Directed by Stefano Sollima
A gangster known as "Samurai" wants to turn the waterfront of Rome into a new Las Vegas. All the local mob bosses have agreed to work for this common goal. But peace is not to last long.
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★★★½ review by Nicola Altieri on Letterboxd
È simbolico e necessario che l'unico Cinema italiano bello di oggi parli di quanto sia brutta l'Italia di oggi. Suburra parte dalla nostra inossidabile tradizione di cinema civile e vi innesta una cura estetizzante, lo esaspera in toni pop, chiaroscuri forti e zone d'ombra come focus estetico e narrativo, trasferendo sullo scenario cinematografico, con immutata forza ed il giusto equilibrio, quelle dinamiche della serialità televisiva su cui nuove eccellenti maestranze tecniche ed artistiche stanno costruendo una possibile e auspicabile nuova identità cinematografica italiana.
★★★½ review by Andrea Maderna on Letterboxd
Qui c'è qualcuno che tutte le sere va a dormire col Blu-ray di Heat sotto al cuscino. Poi magari non è Sollima e mi sembra che sia Sollima perché sono io, but still. Comunque, certo, il centro commerciale, per quanto bello, non vale Figueroa, manca un po' di forza emotiva nei personaggi e magari se si levavano un po' di musica a mille, qualche metaforone e un paio dei centododici confronti a due al bar andava meglio, ma insomma, oh, avercene, in Italia, film di genere del genere.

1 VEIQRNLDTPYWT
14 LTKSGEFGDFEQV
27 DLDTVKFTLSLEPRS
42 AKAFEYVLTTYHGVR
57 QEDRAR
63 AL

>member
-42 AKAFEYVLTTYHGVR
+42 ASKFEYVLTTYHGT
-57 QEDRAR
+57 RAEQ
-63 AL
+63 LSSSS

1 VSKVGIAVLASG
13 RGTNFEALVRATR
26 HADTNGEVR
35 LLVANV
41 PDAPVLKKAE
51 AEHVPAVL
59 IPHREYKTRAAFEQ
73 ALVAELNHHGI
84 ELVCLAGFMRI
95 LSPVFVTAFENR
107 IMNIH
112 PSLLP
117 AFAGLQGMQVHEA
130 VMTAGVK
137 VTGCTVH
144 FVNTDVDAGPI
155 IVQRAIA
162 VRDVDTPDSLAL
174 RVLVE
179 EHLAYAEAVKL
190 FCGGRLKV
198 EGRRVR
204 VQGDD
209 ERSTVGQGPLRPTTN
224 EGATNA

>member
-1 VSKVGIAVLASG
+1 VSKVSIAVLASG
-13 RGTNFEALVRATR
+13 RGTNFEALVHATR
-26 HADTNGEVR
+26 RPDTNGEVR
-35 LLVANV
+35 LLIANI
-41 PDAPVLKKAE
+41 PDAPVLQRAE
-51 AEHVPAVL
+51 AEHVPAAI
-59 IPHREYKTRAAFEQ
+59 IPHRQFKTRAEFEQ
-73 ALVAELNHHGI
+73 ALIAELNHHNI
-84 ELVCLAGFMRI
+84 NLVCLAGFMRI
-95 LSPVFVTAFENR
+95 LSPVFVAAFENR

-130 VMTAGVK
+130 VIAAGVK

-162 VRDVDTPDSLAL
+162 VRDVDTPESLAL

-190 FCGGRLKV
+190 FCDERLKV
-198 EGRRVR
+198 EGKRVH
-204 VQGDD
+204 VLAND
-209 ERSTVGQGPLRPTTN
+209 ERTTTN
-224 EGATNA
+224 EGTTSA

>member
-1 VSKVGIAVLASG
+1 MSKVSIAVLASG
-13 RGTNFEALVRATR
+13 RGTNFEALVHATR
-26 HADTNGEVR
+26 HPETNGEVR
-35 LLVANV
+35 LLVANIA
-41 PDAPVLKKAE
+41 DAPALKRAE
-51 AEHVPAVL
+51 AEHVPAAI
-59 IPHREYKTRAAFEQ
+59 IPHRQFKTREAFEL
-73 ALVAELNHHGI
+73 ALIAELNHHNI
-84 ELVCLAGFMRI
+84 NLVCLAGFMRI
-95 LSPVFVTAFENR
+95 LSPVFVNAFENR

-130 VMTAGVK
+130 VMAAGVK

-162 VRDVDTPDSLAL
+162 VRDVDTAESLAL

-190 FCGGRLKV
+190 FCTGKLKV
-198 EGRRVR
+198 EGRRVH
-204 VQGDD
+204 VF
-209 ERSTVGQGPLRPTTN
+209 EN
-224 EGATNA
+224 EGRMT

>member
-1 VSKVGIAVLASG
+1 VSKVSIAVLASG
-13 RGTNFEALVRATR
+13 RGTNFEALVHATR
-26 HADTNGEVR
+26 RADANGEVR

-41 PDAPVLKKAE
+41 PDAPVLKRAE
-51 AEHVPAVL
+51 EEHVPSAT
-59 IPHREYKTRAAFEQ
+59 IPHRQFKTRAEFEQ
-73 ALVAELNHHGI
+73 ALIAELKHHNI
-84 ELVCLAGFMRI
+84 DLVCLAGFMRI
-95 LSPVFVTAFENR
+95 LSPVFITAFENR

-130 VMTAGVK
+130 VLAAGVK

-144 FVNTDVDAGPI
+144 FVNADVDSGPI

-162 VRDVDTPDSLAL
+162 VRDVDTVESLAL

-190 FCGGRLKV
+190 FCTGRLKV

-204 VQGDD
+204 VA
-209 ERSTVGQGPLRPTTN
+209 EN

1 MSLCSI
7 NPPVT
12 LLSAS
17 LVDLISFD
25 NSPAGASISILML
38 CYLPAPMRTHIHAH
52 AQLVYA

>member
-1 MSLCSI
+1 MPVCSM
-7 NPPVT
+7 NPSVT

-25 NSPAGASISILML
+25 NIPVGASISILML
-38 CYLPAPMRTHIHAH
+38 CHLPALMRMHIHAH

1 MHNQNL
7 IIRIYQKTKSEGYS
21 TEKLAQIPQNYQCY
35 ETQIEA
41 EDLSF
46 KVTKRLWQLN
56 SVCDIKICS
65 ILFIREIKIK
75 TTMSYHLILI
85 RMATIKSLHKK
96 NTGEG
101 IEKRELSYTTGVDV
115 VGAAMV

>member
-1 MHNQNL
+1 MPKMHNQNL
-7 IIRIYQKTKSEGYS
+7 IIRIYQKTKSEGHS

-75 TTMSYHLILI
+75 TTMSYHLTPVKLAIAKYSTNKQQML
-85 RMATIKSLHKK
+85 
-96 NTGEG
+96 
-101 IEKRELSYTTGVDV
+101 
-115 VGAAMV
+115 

★★★★ review by Steve G on Letterboxd
Stefano Sollima's name has been thrust into the spotlight over the last few months after it was announced that he would be helming the unlikely sequel to Sicario.
I say unlikely because it's not the kind of film that is normally granted a sequel, and that was a development I certainly wasn't expecting. As much as I was initially delighted by the news, I'm sure I wasn't the only one who also immediately put the brakes on getting too excited when it was announced that Denis Villeneuve wouldn't be directing Soldado because he's busy making some science fiction film or something.
Immediate concerns about it being a quick cash-in come to mind, but as much as the original was a financial success, it wasn't a box office buster by any means. And the return of Josh Brolin and Benicio del Toro reinvigorated my interest in the project. The only concern I had thereafter was about the chosen director, mainly because I hadn't seen any of his work to date.
Anyone with similar concerns who are in desperate need of having them allaying would be well advised to watch Suburra then. I'm not saying one very good crime drama necessarily means he will nail Soldado, but I'm considerably more confident that it will turn out to be very good indeed after watching this. Perhaps the main reason why that is is because this isn't usually the type of crime film I go for all that much, yet it still won me over convincingly anyway.
I like crime films to be quite self-contained. I don't usually like sprawling plots in this genre so much because I get frustrated, more often than not, that the film isn't spending as much time on the plot points I think are most interesting and important. Suburra really is quite sprawling in terms of the amount of people involved and the separate comparatively small incidents and situations that all come together to form a compelling whole.
The difference here is that they are all linked to a centre either directly or indirectly. There are no hanging parts here that serve no central purpose. Everyone here has a part to play to a lesser or greater extent, and Sollima does not rush things at all. He starts things at a very slow pace (save for possibly the most savage looking hit-and-run in cinema history), puts all the characters in their place, and then slowly but surely slots them all together towards the film's climax.